The continuing saga of Henry Bolton’s notional leadership of Ukip continues to amaze and amuse and appal in equal measure. The press loves a freak show and, in the absence of anything better, Ukip is the best circus in town. You might think it odd to give so much attention to a party that won just 2 per cent of the vote in last year’s general election — but this is all about Kipperism, which is bigger than Ukip. Much of the time, it seems as though this is Ukip’s Britain. The rest of us just live in it. It amounts to the most stunning reverse takeover in modern British political history.
The party’s death throes recall David Cameron’s original description of Ukip as a collection of ‘fruitcakes, loonies and closet racists, mostly’. If it wasn’t entirely true before — or fair — it certainly is now. The poor Kippers, of course, have never been able to catch a break since the referendum. It’s just bad luck their barrels turned out to be filled with quite so many rotten apples.
No wonder Nigel Farage swanks from studio to studio dressed, as the novelist Robert Harris winningly put it, like an Abwehr officer’s idea of an English gentleman. But then his job is done, is it not? It is hard to imagine circumstances in which Brexit could have happened without his efforts. If he had to be kept away from the official campaign, it remained the case that he was the greatest cause of the campaign happening at all. And his unofficial efforts formed the essential backdrop for the rest of the Brexit drama.
Both Labour and the Conservatives spent years saying, in effect: ‘Ukip are right, for God’s sake don’t vote for them.’ We hear your concerns on immigration, they said, hoping that voters would prefer diet restrictions to full-fat curbs on immigration. But that didn’t work. The Conservatives ended up being so terrified of Ukip that they decided to abandon the very moderation that had put them in power in the first place. Moderate Tories were told their views and their preferences didn’t matter. Obsessed by the Ukip threat on the right, the Tory party abandoned the centre. The impact on the Tory vote among the young, and in the cities, was profound.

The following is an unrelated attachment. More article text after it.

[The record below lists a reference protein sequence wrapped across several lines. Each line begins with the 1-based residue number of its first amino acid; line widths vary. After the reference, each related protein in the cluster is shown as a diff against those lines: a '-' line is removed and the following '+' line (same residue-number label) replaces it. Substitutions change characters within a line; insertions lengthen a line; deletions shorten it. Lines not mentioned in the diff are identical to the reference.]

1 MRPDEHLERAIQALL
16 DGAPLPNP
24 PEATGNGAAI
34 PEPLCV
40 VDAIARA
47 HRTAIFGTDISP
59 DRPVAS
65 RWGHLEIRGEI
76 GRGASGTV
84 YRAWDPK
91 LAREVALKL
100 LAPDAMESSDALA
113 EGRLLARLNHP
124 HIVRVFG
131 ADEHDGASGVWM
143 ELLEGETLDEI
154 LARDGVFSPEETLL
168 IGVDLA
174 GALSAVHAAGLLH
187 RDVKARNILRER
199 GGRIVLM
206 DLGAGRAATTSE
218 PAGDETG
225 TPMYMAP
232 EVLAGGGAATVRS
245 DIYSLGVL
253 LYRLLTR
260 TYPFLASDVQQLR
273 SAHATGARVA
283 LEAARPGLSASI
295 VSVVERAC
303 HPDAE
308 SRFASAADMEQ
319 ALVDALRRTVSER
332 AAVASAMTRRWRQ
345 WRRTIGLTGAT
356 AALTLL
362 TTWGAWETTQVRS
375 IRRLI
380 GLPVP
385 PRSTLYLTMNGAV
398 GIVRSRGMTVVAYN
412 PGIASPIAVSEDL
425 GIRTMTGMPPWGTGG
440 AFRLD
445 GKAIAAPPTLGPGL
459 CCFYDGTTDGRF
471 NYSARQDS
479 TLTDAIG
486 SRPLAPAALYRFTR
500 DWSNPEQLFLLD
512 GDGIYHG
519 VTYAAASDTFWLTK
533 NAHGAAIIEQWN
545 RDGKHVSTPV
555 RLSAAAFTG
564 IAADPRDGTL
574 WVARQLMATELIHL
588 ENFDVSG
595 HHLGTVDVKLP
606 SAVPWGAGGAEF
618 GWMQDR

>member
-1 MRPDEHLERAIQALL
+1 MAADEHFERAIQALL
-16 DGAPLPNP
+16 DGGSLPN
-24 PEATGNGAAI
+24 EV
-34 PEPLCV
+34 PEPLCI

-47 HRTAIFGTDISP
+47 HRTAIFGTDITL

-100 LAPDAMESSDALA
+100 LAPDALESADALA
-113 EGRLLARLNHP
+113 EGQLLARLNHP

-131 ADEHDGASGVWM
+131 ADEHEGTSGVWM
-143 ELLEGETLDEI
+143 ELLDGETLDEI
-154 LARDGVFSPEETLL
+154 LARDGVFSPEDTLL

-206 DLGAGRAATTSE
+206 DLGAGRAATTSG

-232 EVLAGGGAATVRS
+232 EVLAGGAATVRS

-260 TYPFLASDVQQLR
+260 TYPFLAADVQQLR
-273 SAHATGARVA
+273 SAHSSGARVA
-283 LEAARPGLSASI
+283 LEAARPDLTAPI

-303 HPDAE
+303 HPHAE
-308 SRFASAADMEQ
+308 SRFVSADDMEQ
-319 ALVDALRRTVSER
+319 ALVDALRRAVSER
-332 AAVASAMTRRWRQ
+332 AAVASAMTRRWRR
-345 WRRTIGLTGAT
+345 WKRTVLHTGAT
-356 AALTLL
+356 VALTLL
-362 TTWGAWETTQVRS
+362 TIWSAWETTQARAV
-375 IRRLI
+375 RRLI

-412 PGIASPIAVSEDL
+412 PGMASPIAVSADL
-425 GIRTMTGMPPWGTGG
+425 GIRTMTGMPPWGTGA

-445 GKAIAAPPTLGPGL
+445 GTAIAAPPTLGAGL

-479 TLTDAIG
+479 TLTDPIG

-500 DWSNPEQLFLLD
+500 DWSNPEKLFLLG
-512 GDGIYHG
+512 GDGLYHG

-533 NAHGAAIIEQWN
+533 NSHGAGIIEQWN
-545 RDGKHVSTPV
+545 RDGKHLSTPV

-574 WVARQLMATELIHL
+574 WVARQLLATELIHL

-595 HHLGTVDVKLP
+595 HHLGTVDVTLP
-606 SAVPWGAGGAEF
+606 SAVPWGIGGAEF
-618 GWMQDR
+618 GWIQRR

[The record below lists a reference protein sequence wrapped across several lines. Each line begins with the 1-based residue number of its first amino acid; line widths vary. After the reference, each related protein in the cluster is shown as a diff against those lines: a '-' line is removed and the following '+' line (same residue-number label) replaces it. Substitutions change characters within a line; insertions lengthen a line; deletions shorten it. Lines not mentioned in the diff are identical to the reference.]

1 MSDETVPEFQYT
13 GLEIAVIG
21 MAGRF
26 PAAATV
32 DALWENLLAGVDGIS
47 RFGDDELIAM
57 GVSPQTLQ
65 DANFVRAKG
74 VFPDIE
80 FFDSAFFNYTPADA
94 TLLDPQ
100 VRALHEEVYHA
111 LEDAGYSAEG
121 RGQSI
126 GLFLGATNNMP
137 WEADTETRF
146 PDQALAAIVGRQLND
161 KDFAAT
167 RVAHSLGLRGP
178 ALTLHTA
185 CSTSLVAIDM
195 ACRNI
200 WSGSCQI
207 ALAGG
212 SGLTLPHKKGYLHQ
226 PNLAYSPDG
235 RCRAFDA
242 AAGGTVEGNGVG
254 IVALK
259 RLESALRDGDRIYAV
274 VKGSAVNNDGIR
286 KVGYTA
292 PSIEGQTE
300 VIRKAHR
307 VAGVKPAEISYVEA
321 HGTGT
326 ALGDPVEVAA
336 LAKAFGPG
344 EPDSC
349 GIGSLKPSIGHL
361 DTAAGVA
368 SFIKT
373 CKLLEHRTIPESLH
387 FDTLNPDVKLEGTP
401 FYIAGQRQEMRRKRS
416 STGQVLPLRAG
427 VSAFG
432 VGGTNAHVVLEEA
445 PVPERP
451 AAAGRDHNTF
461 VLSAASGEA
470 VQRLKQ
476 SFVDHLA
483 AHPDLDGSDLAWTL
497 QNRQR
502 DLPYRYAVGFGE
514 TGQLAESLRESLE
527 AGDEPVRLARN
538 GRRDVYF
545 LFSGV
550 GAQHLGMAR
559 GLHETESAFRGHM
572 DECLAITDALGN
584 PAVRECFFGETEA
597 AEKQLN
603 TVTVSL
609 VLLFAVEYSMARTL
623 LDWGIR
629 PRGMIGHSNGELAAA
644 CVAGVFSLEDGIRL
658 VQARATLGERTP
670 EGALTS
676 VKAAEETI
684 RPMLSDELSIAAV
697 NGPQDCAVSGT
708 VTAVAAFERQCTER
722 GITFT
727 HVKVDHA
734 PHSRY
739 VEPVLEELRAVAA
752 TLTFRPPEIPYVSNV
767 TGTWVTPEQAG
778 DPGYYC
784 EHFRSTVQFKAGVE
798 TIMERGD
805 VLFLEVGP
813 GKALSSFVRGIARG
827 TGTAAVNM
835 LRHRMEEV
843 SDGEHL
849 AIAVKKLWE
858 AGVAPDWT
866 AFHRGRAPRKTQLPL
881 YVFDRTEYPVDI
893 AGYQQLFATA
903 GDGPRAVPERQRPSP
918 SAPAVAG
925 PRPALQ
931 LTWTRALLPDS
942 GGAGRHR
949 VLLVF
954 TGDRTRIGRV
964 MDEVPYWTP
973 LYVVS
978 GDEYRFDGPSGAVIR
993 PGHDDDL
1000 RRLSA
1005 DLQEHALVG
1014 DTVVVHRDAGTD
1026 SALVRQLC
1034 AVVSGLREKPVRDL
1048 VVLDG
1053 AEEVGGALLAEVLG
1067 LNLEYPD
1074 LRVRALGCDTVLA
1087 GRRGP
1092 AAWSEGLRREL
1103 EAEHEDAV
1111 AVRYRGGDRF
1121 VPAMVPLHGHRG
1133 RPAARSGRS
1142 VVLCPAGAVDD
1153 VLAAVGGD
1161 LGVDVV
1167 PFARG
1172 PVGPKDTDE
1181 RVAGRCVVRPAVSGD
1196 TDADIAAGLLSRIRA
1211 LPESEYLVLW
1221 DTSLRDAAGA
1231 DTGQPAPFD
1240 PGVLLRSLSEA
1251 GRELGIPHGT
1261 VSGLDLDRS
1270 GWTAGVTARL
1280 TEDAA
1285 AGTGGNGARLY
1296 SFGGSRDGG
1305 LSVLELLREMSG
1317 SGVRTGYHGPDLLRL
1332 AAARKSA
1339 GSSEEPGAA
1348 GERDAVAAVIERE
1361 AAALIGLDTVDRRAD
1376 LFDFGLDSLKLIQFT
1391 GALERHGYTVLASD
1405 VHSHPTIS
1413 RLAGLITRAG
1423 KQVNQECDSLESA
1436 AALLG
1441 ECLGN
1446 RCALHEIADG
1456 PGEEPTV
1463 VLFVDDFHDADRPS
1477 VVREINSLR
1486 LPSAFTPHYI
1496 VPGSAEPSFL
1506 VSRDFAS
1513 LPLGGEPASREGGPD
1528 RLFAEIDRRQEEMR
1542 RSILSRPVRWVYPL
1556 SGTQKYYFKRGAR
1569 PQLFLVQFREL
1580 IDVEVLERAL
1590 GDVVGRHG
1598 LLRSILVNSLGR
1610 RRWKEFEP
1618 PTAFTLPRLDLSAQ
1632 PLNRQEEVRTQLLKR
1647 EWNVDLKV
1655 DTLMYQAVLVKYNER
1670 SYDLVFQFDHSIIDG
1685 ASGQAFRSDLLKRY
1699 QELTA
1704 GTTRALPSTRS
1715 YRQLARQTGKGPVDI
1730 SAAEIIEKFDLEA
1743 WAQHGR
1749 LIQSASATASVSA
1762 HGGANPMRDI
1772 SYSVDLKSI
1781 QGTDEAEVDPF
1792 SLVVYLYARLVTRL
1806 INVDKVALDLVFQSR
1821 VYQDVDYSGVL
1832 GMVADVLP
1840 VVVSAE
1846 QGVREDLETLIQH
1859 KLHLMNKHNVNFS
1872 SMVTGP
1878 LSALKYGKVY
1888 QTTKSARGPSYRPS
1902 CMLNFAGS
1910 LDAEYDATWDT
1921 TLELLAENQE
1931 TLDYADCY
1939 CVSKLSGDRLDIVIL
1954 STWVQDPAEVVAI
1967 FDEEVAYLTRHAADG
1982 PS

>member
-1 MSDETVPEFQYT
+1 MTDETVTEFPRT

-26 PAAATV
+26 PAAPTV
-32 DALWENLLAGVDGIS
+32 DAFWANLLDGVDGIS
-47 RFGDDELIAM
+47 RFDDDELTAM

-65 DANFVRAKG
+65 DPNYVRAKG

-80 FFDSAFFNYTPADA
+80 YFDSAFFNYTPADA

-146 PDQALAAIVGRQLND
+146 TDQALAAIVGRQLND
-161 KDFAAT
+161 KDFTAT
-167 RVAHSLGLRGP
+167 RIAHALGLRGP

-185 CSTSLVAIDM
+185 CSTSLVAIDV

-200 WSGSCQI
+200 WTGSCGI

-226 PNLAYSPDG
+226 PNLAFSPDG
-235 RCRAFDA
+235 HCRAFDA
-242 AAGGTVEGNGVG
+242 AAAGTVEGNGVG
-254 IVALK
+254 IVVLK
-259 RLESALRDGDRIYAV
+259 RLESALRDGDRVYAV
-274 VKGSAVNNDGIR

The Ukip effect continues to shape the Tories. You could play a good game listing quotations from leading politicians and asking voters to identify which come from supposedly mainstream Tory politicians and which from the Kipper fringe. A Tory Brexit is increasingly indistinguishable from a Ukip Brexit. Boris Johnson and Jacob Rees-Mogg are Kippers with Latin grammar.
The goalposts are always being moved and they only shift in one direction: to the right. What once appeared outlandish fantasy is now government policy. It is hard to think of a time when the fabled Overton Window — the permitted parameters of public discourse — was opened quite this wide. We’re getting more than Brexit: we’re leaving the single market, the one thing the British people actually liked about the European project. That so many people think this is a good idea shows just how much Ukip achieved.
So it’s a case of ‘job done: go home’ for what remains of Nigel Farage’s party (or, in his case, job done: tour America). Kipperism is a sensibility as much as it is a programme, and it continues to exert greater influence than its level of electoral support might suggest. You don’t have to vote Ukip to be a Kipper. Farage’s influence endures even as his party is diminished to rump status.
What is certain is that Brexitism cannot be appeased. Every concession, whether couched in substantive or rhetorical terms, will be met with fresh demands for more. The idea of a moderate Brexit is seen as a subversion of democracy: it cannot be hard, or fast, enough. We Remain voters are soaked in despair and even some ambivalent Leavers must wonder if the hardest Brexit possible is quite what they signed up for. And wonder if they have, if anything, out-kipped the Kippers. Even Nigel Farage said that EU nationals should not be used as bargaining chips in Brexit negotiations. When Theresa May proposed this awful idea, almost everyone in her party backed it.
It didn’t have to be like this. There was an opportunity for a more considered, more generous, more outward-looking Brexit. One in which the concerns, if not necessarily the preferences, of the 48 per cent might have received some attention and even perhaps some reassurance. But government — which is to say, Theresa May and Nick Timothy — decided otherwise. They thought it better to seek to crush, rather than accommodate, the other side. Everything else, including the Tories’ disastrous general election, stems from that.
By offering next to nothing to the 48 per cent, the Prime Minister has made herself a prisoner of the hardest Brexiteers inside and outside her own party. Not only that, those Leave votes cast with some ambivalence —as many were — have been reimagined (and spoken about) as wholehearted, enthusiastic votes for whatever variety of Brexit she comes up with. One day perhaps she will recognise this for the mistake that it is.
We have heard plenty of carping from the Conservative benches: about the spate of Ukip resignations, about the curious leader and his racist girlfriend — shambolic, yes, but does anyone remember the last Tory party conference?
Or remember the Tory party as it used to be just a few years ago? Once, the Conservatives denounced Ukip as the unacceptable face of Euroscepticism; now they dance on Ukip’s grave while carrying on with its philosophy. The Kippers have won.